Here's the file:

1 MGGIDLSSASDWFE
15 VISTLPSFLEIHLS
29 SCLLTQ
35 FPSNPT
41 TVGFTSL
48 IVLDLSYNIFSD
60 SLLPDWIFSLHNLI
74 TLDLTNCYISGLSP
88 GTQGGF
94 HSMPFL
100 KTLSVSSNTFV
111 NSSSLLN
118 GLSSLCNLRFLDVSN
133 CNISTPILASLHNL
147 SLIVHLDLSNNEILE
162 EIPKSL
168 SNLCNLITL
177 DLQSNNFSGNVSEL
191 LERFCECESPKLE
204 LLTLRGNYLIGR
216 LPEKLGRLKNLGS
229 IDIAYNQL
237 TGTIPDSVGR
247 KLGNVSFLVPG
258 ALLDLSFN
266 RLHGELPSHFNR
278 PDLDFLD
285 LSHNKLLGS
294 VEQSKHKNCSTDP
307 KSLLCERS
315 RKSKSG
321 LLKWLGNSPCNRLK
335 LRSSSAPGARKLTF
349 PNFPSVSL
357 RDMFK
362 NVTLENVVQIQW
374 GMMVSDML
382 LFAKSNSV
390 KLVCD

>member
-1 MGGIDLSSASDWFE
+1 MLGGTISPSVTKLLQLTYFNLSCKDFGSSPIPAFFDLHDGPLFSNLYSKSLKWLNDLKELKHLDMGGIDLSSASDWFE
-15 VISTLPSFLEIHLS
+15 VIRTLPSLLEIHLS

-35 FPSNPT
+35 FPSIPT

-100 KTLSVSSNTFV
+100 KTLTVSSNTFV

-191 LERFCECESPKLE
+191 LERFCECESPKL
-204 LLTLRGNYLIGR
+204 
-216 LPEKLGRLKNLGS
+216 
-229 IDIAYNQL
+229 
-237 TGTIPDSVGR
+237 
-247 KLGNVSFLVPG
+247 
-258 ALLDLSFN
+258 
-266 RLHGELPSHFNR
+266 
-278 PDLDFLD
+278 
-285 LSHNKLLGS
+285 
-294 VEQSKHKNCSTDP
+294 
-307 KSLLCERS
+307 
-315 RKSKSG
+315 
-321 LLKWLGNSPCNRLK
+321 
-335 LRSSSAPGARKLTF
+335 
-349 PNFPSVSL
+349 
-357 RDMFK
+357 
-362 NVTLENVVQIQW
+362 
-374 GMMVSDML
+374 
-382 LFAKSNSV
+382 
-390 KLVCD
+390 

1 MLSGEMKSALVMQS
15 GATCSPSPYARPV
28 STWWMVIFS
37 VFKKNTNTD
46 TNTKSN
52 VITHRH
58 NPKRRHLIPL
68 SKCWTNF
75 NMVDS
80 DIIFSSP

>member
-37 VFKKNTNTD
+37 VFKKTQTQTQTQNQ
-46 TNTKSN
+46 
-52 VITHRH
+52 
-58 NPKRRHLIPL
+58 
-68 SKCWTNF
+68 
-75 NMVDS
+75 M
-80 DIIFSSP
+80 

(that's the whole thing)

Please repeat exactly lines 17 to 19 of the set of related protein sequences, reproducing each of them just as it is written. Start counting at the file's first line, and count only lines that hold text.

168 SNLCNLITL
177 DLQSNNFSGNVSEL
191 LERFCECESPKLE